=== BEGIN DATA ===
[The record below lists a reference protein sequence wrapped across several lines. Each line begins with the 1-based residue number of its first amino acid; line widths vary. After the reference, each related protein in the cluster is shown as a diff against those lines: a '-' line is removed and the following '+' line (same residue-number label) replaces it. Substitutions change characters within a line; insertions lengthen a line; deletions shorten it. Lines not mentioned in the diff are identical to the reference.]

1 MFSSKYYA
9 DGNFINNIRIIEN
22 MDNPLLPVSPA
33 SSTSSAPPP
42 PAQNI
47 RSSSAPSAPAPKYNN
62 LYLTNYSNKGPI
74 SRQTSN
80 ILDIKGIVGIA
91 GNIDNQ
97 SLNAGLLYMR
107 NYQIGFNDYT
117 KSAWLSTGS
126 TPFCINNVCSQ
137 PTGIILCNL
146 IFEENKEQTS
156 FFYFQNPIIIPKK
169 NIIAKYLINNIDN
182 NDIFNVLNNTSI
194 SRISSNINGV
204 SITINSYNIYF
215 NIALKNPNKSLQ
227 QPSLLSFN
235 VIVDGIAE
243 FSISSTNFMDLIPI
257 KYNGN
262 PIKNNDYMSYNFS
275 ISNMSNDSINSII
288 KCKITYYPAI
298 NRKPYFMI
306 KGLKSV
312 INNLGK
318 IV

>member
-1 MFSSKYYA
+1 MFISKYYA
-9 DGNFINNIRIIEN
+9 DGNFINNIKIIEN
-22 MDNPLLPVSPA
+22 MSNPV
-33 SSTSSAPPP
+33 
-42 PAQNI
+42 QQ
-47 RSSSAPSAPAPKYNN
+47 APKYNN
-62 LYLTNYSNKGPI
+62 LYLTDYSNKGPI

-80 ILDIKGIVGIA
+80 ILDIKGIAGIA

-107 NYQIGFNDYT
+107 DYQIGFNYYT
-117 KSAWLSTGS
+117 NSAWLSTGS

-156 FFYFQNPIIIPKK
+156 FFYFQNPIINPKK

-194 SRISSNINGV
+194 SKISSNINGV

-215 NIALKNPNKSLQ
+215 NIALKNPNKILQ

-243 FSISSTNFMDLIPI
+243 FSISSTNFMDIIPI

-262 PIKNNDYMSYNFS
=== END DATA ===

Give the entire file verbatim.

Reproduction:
[The record below lists a reference protein sequence wrapped across several lines. Each line begins with the 1-based residue number of its first amino acid; line widths vary. After the reference, each related protein in the cluster is shown as a diff against those lines: a '-' line is removed and the following '+' line (same residue-number label) replaces it. Substitutions change characters within a line; insertions lengthen a line; deletions shorten it. Lines not mentioned in the diff are identical to the reference.]

1 MFSSKYYA
9 DGNFINNIRIIEN
22 MDNPLLPVSPA
33 SSTSSAPPP
42 PAQNI
47 RSSSAPSAPAPKYNN
62 LYLTNYSNKGPI
74 SRQTSN
80 ILDIKGIVGIA
91 GNIDNQ
97 SLNAGLLYMR
107 NYQIGFNDYT
117 KSAWLSTGS
126 TPFCINNVCSQ
137 PTGIILCNL
146 IFEENKEQTS
156 FFYFQNPIIIPKK
169 NIIAKYLINNIDN
182 NDIFNVLNNTSI
194 SRISSNINGV
204 SITINSYNIYF
215 NIALKNPNKSLQ
227 QPSLLSFN
235 VIVDGIAE
243 FSISSTNFMDLIPI
257 KYNGN
262 PIKNNDYMSYNFS
275 ISNMSNDSINSII
288 KCKITYYPAI
298 NRKPYFMI
306 KGLKSV
312 INNLGK
318 IV

>member
-1 MFSSKYYA
+1 MFISKYYA
-9 DGNFINNIRIIEN
+9 DGNFINNIKIIEN
-22 MDNPLLPVSPA
+22 MSNPV
-33 SSTSSAPPP
+33 
-42 PAQNI
+42 QQ
-47 RSSSAPSAPAPKYNN
+47 APKYNN
-62 LYLTNYSNKGPI
+62 LYLTDYSNKGPI

-80 ILDIKGIVGIA
+80 ILDIKGIAGIA

-107 NYQIGFNDYT
+107 DYQIGFNYYT
-117 KSAWLSTGS
+117 NSAWLSTGS

-156 FFYFQNPIIIPKK
+156 FFYFQNPIINPKK

-194 SRISSNINGV
+194 SKISSNINGV

-215 NIALKNPNKSLQ
+215 NIALKNPNKILQ

-243 FSISSTNFMDLIPI
+243 FSISSTNFMDIIPI

-262 PIKNNDYMSYNFS